A Twitter account giving the references in Following Searle on Twitter
Early in 2017, probably February, The University of Chicago Press will publish my book Following Searle on Twitter: How words create digital institutions. In the book I argue that John Searle’s theory of Status Function Declarations is the best way of understanding Twitter’s institutional structure and function; how we make our part of the institution and collectively make the whole system. Also, that Twitter is just an examplar, by no means exceptional, since we are using the speech acts of our digital language to construct new types of institution in much of our daily interaction with devices and web services: Facebook, Google, Wikipedia, Uber etc are like Twitter in being made by their users’ speech acts. Digital language offers us new means and new tools, but this use of language, whether spoken, written, printed or digital, to make our institutions is a very deep and pervasive point about language and culture. The book also draws on the work of Michael Tomasello whose research in evolutionary anthropology, primate behaviour and developmental psychology is persuasive of the notion that this making of culture and institutions, relies on distinctively human co-operation and so called ‘collective intentionality’.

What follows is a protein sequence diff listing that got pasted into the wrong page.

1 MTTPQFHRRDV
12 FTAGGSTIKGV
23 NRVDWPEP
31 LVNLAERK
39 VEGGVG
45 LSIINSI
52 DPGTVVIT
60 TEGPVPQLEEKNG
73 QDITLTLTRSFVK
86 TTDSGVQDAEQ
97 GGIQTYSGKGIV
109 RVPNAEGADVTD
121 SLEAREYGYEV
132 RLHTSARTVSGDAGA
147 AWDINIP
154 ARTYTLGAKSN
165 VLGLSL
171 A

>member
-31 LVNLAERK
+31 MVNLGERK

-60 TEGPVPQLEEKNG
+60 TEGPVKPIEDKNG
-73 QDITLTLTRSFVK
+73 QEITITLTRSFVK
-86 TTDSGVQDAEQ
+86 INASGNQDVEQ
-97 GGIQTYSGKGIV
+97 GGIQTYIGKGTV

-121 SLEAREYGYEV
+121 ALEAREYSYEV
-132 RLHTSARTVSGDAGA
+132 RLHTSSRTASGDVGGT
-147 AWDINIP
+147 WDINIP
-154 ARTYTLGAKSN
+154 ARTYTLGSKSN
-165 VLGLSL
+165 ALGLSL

Naturally the book uses many examples from Twitter (and other digital systems) it regularly cites and discusses web pages, tweets, videos, blogs and other digital objects. These along with the published works cited and the basic chapter and section structure of the book are now assembled in a web account which simply lists the references in order. I decided to produce this version of the notes because it struck me that it would be useful to anyone reading the printed book (or indeed the Kindle version) if they could separately track the notes, which Chicago prints as endnotes, without losing their place in the printed work: this should be particularly useful when looking at specific tweets, but also when tracking information from Twitter’s blogs and help pages. I look forward to finding out whether this device is useful to readers. But, now that I have produced the account, it occurs to me that it can also serve as an advertisement for the book. Notes listed as web links and chapter, section headings are obviously no substitute for the full work, but they are tasters and are often a good way of gathering some insight into what the author is ‘on about’. I am curious to hear whether tweeting all the references for a book has ever before been attempted. Fortunately, my book is not too heavily referenced. Even with the chapter and section headings, the complete account only runs to 191 tweets. I shall be quite careful not to add too many more tweets, so that the user who comes to it, will be able to jump straight into the book’s links.